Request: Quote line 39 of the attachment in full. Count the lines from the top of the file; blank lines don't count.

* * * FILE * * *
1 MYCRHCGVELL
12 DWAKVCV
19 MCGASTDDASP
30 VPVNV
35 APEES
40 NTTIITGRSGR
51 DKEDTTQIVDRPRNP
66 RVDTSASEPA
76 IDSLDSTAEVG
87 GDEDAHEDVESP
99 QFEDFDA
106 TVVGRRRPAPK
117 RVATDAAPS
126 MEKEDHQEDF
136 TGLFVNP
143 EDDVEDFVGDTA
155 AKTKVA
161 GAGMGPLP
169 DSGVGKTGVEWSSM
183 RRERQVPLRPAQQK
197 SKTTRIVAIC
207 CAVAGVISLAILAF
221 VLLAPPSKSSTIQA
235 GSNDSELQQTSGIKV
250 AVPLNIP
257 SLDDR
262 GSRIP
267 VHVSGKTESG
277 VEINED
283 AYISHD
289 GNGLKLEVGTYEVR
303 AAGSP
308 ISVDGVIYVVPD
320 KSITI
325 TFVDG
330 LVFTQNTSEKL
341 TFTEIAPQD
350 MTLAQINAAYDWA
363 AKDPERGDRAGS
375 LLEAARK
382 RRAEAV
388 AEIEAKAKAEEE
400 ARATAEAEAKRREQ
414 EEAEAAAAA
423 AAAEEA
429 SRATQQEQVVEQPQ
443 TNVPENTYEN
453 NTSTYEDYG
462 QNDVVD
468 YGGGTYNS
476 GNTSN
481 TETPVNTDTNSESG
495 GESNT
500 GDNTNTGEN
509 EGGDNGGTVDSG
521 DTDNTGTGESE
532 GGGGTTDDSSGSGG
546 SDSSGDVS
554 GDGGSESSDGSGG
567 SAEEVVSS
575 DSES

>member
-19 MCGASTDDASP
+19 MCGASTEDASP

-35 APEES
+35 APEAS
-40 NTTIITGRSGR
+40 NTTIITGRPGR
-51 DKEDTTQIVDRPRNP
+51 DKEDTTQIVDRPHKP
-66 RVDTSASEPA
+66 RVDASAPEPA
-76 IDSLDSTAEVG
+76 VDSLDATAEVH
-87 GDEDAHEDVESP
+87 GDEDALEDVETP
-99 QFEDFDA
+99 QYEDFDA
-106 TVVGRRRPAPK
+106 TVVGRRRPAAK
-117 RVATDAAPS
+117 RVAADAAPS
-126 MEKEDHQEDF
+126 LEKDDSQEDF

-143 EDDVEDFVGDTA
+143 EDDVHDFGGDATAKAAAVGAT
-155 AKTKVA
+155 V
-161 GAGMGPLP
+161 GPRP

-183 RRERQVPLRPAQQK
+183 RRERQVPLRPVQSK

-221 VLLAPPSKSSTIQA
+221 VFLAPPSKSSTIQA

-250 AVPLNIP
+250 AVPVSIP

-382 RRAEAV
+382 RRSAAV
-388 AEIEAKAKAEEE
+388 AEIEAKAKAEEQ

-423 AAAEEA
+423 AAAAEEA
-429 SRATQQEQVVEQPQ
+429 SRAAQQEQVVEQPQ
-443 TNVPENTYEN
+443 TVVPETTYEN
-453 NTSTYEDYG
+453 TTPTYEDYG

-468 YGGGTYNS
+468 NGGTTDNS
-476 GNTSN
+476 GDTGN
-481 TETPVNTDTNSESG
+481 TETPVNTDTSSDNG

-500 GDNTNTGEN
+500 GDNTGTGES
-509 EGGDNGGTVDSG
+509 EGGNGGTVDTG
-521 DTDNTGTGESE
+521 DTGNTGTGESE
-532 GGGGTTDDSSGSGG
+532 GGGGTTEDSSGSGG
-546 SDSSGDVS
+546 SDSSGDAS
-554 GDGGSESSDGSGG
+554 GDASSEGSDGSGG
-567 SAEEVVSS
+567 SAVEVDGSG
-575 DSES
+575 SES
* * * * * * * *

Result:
363 AKDPERGDRAGS